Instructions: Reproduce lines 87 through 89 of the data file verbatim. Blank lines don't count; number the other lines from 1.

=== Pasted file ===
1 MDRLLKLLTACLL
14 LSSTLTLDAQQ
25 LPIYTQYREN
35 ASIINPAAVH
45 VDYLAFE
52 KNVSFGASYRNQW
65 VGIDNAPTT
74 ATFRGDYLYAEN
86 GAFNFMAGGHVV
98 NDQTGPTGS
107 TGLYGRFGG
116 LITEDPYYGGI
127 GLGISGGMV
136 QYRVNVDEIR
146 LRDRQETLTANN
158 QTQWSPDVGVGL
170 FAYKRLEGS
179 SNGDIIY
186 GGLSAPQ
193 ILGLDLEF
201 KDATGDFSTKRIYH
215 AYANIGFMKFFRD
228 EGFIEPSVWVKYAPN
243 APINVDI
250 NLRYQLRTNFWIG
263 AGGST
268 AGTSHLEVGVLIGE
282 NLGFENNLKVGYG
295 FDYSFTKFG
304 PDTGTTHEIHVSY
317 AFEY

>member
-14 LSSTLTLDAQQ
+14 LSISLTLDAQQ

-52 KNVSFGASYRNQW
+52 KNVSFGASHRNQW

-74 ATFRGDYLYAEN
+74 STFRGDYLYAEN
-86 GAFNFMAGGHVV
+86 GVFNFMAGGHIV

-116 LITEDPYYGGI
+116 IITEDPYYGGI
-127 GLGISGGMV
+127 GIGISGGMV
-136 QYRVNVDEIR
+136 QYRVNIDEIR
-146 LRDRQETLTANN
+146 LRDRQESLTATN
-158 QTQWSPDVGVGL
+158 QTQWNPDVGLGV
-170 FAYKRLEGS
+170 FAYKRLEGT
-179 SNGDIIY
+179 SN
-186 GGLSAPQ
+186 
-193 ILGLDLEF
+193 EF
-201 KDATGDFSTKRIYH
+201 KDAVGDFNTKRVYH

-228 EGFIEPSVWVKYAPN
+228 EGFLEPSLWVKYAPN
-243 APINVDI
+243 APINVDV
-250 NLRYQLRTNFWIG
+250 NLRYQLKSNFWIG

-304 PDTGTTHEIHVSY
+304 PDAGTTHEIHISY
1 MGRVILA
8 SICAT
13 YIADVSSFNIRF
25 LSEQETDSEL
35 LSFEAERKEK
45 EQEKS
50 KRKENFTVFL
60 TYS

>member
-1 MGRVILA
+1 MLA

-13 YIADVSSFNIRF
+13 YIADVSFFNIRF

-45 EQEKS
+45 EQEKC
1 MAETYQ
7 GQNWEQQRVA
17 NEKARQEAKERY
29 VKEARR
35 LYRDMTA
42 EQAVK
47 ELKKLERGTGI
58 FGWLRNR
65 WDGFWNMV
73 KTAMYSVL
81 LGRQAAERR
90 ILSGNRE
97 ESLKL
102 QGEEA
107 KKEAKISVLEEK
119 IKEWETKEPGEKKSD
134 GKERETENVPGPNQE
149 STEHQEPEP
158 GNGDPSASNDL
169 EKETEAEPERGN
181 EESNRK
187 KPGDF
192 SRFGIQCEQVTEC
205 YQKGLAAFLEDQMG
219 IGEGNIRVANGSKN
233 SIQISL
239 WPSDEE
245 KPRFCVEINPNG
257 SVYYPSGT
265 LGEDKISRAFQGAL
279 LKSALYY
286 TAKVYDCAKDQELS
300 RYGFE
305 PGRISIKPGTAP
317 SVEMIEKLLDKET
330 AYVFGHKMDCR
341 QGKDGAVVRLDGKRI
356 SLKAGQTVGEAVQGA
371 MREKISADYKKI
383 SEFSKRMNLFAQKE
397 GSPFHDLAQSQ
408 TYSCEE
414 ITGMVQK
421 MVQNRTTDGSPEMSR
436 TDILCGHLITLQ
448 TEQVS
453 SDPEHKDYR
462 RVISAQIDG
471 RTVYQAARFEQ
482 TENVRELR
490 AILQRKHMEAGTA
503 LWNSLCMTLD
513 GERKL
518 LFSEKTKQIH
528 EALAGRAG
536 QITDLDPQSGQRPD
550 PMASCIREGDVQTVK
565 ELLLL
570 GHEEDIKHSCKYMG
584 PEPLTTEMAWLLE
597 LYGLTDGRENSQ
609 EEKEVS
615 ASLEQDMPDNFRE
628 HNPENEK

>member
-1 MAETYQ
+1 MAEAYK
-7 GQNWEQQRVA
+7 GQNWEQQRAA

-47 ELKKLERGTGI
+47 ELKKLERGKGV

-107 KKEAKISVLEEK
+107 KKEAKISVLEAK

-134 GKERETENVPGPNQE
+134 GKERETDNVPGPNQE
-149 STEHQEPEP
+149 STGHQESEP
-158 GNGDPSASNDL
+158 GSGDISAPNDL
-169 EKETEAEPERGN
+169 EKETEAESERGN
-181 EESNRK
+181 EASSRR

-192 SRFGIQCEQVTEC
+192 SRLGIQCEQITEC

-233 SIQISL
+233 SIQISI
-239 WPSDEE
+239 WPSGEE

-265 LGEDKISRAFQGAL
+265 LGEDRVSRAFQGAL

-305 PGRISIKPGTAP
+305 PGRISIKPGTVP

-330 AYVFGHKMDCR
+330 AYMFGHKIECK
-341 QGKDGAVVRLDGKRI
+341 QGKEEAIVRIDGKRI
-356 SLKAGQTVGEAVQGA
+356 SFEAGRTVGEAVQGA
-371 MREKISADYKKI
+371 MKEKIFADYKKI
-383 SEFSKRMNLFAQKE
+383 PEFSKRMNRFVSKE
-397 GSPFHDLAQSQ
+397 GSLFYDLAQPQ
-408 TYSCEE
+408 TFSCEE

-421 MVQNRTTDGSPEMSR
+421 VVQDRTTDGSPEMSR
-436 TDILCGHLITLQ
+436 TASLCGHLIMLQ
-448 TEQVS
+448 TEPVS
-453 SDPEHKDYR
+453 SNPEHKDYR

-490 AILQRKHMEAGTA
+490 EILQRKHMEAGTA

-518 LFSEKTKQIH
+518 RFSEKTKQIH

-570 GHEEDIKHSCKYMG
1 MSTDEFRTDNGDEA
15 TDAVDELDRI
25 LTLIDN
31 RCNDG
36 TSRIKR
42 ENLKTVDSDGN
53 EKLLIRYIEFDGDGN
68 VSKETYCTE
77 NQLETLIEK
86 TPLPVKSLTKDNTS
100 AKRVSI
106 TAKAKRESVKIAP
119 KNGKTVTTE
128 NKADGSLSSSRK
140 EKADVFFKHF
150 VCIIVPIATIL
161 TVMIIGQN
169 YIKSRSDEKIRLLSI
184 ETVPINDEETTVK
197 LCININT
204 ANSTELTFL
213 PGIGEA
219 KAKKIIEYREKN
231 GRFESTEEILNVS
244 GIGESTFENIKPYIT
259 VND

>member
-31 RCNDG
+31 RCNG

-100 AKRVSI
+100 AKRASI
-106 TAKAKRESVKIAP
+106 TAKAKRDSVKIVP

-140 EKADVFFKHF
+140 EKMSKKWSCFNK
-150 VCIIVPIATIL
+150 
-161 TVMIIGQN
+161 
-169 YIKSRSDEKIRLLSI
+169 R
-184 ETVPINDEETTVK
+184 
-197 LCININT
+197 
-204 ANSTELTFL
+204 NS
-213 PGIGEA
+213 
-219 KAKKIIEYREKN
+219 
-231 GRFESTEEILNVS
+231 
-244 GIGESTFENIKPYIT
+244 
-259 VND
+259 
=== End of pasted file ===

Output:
29 VKEARR
35 LYRDMTA
42 EQAVK